Newcastle's Massadio Haidara has called the Football Association's decision not to punish Wigan forward Callum McManaman "ridiculous".
Haidara was taken off on a stretcher following a challenge from McManaman which escaped punishment during the match and then again retrospectively.
But Haidara said the FA need to do more to protect players.
He said: "He could have ended my career and ruined my whole life and he will play again before me. Ridiculous."
Haidara, who escaped serious injury, told French newspaper Le Parisien: "You must protect players.
"This type of tackle cannot be condoned in football. You have to take all measures to ban these sorts of things from the game. It spoils the match. The authorities must take action."
The FA said it could not take action as its rules
But Newcastle managing director Derek Llambias described the FA's disciplinary process as "not fit for purpose" and Haidara admitted seeing the tackle go unpunished was difficult for him to accept.
McManaman got a slight touch on the ball before following through and catching the defender on the knee and thigh during Wigan's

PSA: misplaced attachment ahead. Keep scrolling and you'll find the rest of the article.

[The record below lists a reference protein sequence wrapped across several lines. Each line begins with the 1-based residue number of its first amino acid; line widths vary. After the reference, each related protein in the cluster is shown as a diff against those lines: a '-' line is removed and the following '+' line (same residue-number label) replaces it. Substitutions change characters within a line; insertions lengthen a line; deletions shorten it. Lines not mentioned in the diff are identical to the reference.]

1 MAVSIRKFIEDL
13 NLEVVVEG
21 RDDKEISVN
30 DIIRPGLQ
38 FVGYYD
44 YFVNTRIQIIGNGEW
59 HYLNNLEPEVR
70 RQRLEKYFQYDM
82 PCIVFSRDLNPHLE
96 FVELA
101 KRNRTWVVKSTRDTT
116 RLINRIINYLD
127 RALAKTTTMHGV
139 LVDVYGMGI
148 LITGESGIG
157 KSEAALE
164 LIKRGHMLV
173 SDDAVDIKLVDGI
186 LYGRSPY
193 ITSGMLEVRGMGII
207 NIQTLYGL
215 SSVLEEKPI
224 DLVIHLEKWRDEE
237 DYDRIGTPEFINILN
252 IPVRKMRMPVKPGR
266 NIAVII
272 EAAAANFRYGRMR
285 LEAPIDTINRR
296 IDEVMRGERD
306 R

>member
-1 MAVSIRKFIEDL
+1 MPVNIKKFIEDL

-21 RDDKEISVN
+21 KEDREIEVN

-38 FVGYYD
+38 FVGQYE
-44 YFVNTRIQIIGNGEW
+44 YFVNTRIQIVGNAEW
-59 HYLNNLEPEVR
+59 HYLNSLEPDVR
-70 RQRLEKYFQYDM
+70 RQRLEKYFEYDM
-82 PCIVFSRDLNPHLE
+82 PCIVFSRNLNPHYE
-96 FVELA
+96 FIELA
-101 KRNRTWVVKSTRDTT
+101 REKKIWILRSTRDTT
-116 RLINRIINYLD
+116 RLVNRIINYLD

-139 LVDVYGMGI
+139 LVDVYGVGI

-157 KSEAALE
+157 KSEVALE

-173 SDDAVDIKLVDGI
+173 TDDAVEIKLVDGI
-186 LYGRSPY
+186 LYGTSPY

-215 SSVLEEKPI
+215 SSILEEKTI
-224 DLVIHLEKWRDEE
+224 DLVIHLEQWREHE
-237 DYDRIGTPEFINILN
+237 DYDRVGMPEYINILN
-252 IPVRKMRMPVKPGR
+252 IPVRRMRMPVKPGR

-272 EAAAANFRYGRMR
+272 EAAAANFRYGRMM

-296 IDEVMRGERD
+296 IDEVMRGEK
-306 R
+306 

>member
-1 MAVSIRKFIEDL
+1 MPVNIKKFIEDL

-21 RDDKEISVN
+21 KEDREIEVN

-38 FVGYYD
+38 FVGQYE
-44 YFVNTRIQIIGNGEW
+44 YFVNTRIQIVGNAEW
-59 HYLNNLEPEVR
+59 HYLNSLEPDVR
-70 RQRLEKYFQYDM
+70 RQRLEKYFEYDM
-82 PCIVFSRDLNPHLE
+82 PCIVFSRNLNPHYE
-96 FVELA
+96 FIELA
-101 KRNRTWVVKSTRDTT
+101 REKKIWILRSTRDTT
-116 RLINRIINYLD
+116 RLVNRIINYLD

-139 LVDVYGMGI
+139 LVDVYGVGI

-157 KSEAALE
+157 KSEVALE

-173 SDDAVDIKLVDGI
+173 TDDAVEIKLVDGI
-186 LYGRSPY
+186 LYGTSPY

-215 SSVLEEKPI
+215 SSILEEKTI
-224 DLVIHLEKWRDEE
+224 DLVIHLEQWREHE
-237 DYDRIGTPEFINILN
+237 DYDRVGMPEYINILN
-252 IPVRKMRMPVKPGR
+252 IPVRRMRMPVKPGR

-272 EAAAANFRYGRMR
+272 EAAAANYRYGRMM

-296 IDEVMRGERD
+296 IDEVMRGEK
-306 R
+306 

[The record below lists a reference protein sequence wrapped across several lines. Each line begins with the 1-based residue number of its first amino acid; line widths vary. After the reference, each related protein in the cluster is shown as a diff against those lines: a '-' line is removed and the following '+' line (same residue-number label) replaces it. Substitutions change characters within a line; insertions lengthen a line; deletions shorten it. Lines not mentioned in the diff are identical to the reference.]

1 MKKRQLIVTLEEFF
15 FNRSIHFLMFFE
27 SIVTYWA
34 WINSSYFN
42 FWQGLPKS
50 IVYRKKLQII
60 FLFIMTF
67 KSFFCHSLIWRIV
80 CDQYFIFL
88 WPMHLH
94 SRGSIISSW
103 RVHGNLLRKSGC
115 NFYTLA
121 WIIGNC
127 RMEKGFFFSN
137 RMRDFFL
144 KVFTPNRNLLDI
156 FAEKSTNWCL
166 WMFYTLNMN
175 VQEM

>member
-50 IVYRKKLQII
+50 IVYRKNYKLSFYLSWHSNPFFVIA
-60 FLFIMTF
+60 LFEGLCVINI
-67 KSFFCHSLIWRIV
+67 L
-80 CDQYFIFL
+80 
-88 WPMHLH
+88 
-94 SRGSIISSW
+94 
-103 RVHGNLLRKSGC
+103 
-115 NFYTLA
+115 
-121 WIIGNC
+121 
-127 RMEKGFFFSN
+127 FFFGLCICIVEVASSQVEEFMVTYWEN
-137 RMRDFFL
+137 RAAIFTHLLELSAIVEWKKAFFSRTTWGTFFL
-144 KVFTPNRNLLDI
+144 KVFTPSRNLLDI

Haidara, who joined from Nancy on a five-and-a-half-year deal in January, said the tackle left him in "excruciating pain" and thinking "he'd snapped my leg in two".
He added: "The ligaments in the knee are undamaged. It's a massive relief, I was very worried when it happened.
"I thought he'd broken my leg or smashed up my knee. The pain was unbearable, I couldn't bend my knee. It was really horrible."
Left-back Haidara, 20, admits he is still in "shock" over the tackle, which he calls the worst he has seen in football, adding: "It sends shivers down my spine when I think of it."
The Frenchman said he would be prepared to meet with McManaman in the future, if he wished to apologise, and said he hoped the 21-year-old has learned his lesson and will "think twice before making a tackle like that".
Meanwhile, Premier League chief executive Richard Scudamore has insisted McManaman, 21, should have been charged by the FA for his challenge. Despite the incident happening in a Premier League match, the Football Association is responsible for the disciplinary procedures.
Scudamore said this should have been treated as an "exceptional case", which gives the power to reassess some incidents, even if seen by officials.
"I don't think anybody in the Premier League, perhaps bar Wigan, would have complained had they decided this was exceptional," he said.
"That's where the Premier League is on this, I don't think the rules need changing, I don't think the line needs moving.
"If they have the ability to deal with an exceptional incident, it looked to most of us that was an exceptional incident."